Situate the steel drum outdoors on flat ground at least 50 feet from thenearest building. Fill the drum with all collected copies of the missionstatement. Sprinkle liberally with lighter fluid. Then ignite a match and tossit into the drum, being careful to maintain a safe distance. Stand back andwatch the blaze. Cheering is optional but recommended.
So now you know: I’ve got a problem with mission statements. Missions arevital. Meaningful missions are what prompt people to use their hearts and mindsat work. But mission statements are something else entirely.
Sure, there are organizations that have mission statements and meaningfulmissions. There might even be a connection between the two. But there are manymore companies that have elaborate mission statements and yet are all abouttasks, only about tasks, devoid of any deep purpose.
How does it happen? A few senior leaders huddle in a conference room, theycobble together their best dangling modifiers, and they emerge with "our"mission statement. It gets sealed in laminate, distributed to the employees,slapped on marketing materials, and added to the organization’s Web site. Thenit’s on to the next task.
Ask most execs about their mission and you’ll hear a common response: "Youmean a mission statement, right? Sure, we have one. We did that a year or soago. Let’s see, it’s... " And the exec flips over a business card for aquick refresher, reading it with all the passion of someone scanning the day’sobituaries.
Ask employees about their mission, and most will scratch their heads and talkabout tasks. Ask them about their mission statement, and you’ll get all sortsof responses. Some will shrug their shoulders and wonder aloud whether they havea mission statement. Others will mumble something vague about "being worldclass" or "serving customers." And many will laugh out loud. "Ourmission statement? You mean their mission statement." By "their," theymean top management.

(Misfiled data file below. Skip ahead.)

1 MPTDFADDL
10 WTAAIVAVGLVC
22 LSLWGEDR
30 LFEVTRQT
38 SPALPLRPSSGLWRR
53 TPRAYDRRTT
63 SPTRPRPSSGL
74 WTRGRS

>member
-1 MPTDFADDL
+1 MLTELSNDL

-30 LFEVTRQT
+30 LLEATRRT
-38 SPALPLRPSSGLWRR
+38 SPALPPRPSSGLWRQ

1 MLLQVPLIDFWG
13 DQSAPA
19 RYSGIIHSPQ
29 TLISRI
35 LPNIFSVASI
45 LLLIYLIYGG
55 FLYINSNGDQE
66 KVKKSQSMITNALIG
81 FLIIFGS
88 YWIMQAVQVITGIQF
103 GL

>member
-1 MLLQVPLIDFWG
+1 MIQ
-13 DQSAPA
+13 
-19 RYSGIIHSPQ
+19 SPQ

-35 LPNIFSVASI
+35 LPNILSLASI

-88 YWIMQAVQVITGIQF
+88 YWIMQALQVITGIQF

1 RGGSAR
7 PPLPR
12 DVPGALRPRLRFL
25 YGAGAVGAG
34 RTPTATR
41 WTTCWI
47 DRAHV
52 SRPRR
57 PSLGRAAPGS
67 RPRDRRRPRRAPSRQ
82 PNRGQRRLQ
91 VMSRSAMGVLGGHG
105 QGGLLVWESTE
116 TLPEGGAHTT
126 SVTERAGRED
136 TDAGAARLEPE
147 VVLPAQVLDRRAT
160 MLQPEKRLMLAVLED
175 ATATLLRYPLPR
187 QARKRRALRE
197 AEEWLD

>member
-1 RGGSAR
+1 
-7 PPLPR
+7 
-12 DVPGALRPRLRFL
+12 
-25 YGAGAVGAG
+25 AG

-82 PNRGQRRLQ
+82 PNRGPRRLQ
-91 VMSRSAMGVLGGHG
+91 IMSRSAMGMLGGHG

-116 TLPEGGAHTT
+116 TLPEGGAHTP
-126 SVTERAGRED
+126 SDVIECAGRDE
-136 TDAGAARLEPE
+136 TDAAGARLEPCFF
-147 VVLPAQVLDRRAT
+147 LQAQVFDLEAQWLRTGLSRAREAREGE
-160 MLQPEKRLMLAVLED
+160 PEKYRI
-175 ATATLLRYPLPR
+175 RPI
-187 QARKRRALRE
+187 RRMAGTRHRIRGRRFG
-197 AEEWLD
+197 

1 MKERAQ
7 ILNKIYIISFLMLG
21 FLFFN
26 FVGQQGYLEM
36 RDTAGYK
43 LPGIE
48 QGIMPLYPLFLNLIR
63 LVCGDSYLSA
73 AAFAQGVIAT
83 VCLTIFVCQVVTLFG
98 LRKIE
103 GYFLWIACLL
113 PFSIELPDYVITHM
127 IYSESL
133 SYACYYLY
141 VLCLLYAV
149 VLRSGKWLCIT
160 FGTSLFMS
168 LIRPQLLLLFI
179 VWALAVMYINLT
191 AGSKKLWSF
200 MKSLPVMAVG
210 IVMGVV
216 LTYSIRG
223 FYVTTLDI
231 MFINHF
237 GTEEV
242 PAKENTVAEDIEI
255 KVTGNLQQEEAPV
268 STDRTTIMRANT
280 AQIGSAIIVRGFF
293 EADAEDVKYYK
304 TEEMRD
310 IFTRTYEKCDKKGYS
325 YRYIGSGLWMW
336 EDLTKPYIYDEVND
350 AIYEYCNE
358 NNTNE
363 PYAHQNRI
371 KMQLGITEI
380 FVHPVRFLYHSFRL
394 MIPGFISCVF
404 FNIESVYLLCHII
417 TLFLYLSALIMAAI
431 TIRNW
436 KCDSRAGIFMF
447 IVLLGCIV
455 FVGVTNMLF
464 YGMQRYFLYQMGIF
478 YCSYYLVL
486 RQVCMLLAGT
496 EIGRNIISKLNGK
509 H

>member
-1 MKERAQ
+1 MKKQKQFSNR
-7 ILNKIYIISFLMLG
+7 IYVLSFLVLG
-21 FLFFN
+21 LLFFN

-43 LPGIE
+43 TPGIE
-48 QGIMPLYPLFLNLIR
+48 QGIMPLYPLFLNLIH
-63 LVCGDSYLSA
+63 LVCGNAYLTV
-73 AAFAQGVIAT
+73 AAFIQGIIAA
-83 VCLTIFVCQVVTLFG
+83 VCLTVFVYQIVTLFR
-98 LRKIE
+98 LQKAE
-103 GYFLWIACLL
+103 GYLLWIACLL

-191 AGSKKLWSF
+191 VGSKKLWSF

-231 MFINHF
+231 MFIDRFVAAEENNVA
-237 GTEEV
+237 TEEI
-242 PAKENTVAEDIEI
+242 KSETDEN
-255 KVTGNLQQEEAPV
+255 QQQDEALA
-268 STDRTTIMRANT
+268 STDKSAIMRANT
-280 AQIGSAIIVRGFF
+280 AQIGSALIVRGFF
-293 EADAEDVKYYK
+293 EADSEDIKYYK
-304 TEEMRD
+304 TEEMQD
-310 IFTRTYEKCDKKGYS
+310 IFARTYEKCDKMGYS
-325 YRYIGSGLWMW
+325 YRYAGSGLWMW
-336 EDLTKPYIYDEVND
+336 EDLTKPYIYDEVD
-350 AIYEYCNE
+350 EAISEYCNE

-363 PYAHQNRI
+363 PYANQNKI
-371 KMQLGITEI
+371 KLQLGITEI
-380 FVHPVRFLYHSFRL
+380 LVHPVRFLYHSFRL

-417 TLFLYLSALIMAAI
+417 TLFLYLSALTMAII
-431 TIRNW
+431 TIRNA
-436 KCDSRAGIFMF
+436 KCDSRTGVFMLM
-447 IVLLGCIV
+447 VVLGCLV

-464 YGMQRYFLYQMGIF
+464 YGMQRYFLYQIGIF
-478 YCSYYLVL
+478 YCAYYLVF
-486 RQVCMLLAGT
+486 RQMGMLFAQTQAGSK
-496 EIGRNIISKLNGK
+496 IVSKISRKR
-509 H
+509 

Mission statements became all the rage during the 1990s. Stephen Covey’sThe 7 Habits of Highly Effective People, first published in 1989, had a lot todo with it. With a zillion copies sold to date, the book exposed people to theimportance of mission statements for individuals, families, and organizations.
Organizations took the advice--sort of. With factory-like efficiency,executives began to produce long-winded, run-on mission statements. Along theway, they fooled themselves into thinking that they were creating a moremission-driven workplace. In reality, they were further alienating employees andgiving Scott Adams, the creator of Dilbert, more fodder for his cynical cartoonstrip.
Covey warned us about this. It’s right there on page 139 of The 7 Habits:To be effective, the mission statement "has to come from within the bowels ofthe organization. Everyone should participate in a meaningful way--not just thetop strategy planners, but everyone. Once again, the involvement process is asimportant as the written product and is the key to its use."
I’m not sure about the bowels metaphor. I’d rather have a mission thatemerges from the heart and mind instead of the bowels. But I appreciate what he’ssaying--and I hope you do, too.
So here we are in 2003, up to our hips in an overproduction of meaninglessmission statements. What can we do?
First, get rid of your current mission statement. Burning it is one option.The dramatic touch makes a powerful point, and there are wonderful team-buildingbenefits when employees lock arms and sing songs around a roaring fire. But ifyou can’t get your hands on an empty steel drum, or if you’d just as soonavoid all things incendiary, use one of the traditional methods. Hit the deletebutton. Activate the shredder. Load up the trash can.
Then start from scratch, this time avoiding the efficient (but terriblyineffective) factory approach to generating a mission statement. Involve as manyemployees as possible, in all areas and levels of the organization. Get themtalking about customers and purpose. Ponder exactly why you’re all inbusiness. And keep the conversation going and growing.
If a statement develops, great. If it doesn’t, that’s fine, too. What youwant is a brightly burning sense of mission--and not the flameout of a missionstatement that does more harm than good.
Workforce, April 2003, p. 26 -- Subscribe Now!
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